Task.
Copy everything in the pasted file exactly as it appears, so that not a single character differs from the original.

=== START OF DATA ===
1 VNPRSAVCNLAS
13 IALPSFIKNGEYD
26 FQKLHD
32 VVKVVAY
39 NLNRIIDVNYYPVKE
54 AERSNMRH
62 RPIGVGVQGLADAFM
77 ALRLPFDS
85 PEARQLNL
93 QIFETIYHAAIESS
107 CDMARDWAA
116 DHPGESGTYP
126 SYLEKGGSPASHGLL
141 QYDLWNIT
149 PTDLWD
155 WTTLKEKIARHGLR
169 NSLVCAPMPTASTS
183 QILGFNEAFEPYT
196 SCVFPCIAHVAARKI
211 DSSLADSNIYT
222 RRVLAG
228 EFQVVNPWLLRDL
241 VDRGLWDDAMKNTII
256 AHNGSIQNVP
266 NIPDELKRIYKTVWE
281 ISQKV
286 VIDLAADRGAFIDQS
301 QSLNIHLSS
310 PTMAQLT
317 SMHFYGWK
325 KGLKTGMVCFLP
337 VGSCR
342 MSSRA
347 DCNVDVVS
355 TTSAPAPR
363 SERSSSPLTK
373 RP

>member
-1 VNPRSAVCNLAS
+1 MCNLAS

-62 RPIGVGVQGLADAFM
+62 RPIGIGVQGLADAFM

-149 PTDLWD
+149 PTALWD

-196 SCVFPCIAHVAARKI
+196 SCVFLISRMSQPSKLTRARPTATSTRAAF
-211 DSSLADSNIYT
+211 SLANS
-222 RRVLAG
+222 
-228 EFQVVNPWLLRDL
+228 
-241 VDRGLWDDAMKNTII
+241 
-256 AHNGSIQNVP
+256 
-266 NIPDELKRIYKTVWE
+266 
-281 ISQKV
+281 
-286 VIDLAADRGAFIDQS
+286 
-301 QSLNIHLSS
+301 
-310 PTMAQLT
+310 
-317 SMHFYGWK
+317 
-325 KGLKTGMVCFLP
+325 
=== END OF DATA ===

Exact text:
1 VNPRSAVCNLAS
13 IALPSFIKNGEYD
26 FQKLHD
32 VVKVVAY
39 NLNRIIDVNYYPVKE
54 AERSNMRH
62 RPIGVGVQGLADAFM
77 ALRLPFDS
85 PEARQLNL
93 QIFETIYHAAIESS
107 CDMARDWAA
116 DHPGESGTYP
126 SYLEKGGSPASHGLL
141 QYDLWNIT
149 PTDLWD
155 WTTLKEKIARHGLR
169 NSLVCAPMPTASTS
183 QILGFNEAFEPYT
196 SCVFPCIAHVAARKI
211 DSSLADSNIYT
222 RRVLAG
228 EFQVVNPWLLRDL
241 VDRGLWDDAMKNTII
256 AHNGSIQNVP
266 NIPDELKRIYKTVWE
281 ISQKV
286 VIDLAADRGAFIDQS
301 QSLNIHLSS
310 PTMAQLT
317 SMHFYGWK
325 KGLKTGMVCFLP
337 VGSCR
342 MSSRA
347 DCNVDVVS
355 TTSAPAPR
363 SERSSSPLTK
373 RP

>member
-1 VNPRSAVCNLAS
+1 MCNLAS

-62 RPIGVGVQGLADAFM
+62 RPIGIGVQGLADAFM

-149 PTDLWD
+149 PTALWD

-196 SCVFPCIAHVAARKI
+196 SCVFLISRMSQPSKLTRARPTATSTRAAF
-211 DSSLADSNIYT
+211 SLANS
-222 RRVLAG
+222 
-228 EFQVVNPWLLRDL
+228 
-241 VDRGLWDDAMKNTII
+241 
-256 AHNGSIQNVP
+256 
-266 NIPDELKRIYKTVWE
+266 
-281 ISQKV
+281 
-286 VIDLAADRGAFIDQS
+286 
-301 QSLNIHLSS
+301 
-310 PTMAQLT
+310 
-317 SMHFYGWK
+317 
-325 KGLKTGMVCFLP
+325 